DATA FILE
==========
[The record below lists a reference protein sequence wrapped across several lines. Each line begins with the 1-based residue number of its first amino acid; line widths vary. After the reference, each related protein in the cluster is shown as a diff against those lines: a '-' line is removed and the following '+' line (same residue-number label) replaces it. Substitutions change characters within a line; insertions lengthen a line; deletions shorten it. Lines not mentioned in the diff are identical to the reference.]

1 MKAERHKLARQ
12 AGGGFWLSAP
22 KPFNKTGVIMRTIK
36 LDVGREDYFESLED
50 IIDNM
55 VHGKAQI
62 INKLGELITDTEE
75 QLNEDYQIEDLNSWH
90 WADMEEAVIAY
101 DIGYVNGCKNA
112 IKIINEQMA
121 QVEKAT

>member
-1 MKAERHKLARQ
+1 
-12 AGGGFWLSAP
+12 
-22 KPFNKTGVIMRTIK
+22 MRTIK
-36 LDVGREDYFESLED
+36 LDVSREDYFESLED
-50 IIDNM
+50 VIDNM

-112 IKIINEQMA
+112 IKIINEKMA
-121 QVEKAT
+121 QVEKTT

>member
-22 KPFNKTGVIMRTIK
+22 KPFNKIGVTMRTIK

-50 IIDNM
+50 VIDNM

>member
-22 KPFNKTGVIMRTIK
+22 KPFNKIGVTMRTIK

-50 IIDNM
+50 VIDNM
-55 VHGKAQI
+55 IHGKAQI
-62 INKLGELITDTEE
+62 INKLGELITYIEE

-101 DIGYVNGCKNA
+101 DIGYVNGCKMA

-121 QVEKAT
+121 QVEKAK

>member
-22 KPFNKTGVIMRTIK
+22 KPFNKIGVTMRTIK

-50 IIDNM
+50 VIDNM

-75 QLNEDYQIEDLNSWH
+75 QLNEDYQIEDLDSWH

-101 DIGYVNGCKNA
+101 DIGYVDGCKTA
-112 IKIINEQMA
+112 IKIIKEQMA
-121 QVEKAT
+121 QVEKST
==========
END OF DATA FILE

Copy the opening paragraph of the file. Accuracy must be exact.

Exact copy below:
[The record below lists a reference protein sequence wrapped across several lines. Each line begins with the 1-based residue number of its first amino acid; line widths vary. After the reference, each related protein in the cluster is shown as a diff against those lines: a '-' line is removed and the following '+' line (same residue-number label) replaces it. Substitutions change characters within a line; insertions lengthen a line; deletions shorten it. Lines not mentioned in the diff are identical to the reference.]